Look up and enjoy the sights of weather. Since Earth’s atmosphere has air and water vapor, along with dust, pollen, and other small particles, light is often filtered, bent, scattered, separated, or blocked, to create beautiful displays. What we see gives clues to meteorologists of moisture in air, wind direction, what the temperature is above the ground, and even how much dust or smoke is in the air.
Blue is the color of the sky. From the spectrum of color arriving from the sun, the shorter wavelength colors are scattered more by air molecules than the longer wavelength colors. Blue photons are scattered the most. Once you factor in moisture and aerosols and how high the sun is, we enjoy a sky that can range from pale blue to royal blue. Looking lower along the horizon, the blue becomes more pale or white because the thicker layer of atmosphere scatters more of the longer wavelength colors like red, orange, and yellow to dilute the blue color. Without air, the sky would be black, as it is in space. Sky color and cloud color are also tinted by city lights at night. Manmade light adds a glow over large cities, known as light pollution. Low clouds reflect light back to the ground while they also show the color of lights in tall buildings.
The interaction of light with clouds creates fascinating scenes. Any thick cloud that reflects sunlight back to you appears white and bright, but when viewed from the other direction that same cloud seems dark and ominous. When you are in the shadow of a cloud it means the cloud is thick enough to block the sunlight from getting through. If a cloud is in the shadow of another cloud, it will be dark all over. Here's a demonstration to show why some clouds are bright and others are dark. Funnel clouds in the shadows of other clouds will be darker. The moisture of a funnel cloud in direct sunlight will be bright and white. Once a funnel cloud touches water or land its color will come from whatever it picks up in the circulation.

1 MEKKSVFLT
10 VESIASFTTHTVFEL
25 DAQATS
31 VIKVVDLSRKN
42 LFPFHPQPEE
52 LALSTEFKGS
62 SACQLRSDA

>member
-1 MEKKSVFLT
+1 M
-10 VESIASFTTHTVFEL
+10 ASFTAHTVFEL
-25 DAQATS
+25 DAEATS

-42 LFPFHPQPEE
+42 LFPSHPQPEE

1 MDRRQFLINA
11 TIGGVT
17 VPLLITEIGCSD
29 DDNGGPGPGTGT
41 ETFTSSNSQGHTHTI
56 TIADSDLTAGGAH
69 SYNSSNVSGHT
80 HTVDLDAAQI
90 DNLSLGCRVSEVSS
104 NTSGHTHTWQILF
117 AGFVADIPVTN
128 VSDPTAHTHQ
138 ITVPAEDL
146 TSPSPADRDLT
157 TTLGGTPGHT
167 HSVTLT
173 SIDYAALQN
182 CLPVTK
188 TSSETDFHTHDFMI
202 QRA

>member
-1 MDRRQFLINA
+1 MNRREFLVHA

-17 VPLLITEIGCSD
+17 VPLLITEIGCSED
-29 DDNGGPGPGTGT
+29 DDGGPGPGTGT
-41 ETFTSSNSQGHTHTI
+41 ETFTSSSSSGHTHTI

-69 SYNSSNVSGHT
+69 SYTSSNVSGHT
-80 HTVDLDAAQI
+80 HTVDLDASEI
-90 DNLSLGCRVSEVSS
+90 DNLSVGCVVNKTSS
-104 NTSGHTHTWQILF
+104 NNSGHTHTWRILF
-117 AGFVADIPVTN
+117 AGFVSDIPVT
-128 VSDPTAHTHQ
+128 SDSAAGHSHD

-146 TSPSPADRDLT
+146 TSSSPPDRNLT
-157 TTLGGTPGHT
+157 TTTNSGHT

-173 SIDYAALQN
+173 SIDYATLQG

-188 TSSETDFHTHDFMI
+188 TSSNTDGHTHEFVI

Clouds reflect the colors the sun sends so when the sun is low in the sky, clouds become yellowish orange to sometimes red or pink. When the sun is below the horizon, it can shine upward to reach high clouds, highlighting their texture, and allowing them to send shadows upward. "Red sky at night, sailors delight," is an old expression with some science behind it. It refers to often breathtaking sundown displays of longer wavelength colors like red and orange in the air. In order to see a red sky near sunset, the sky to the west has to be mostly clear. In middle latitudes, weather tends to move from west to east, signaling that the incoming weather will be clear. That would make a sailor happy!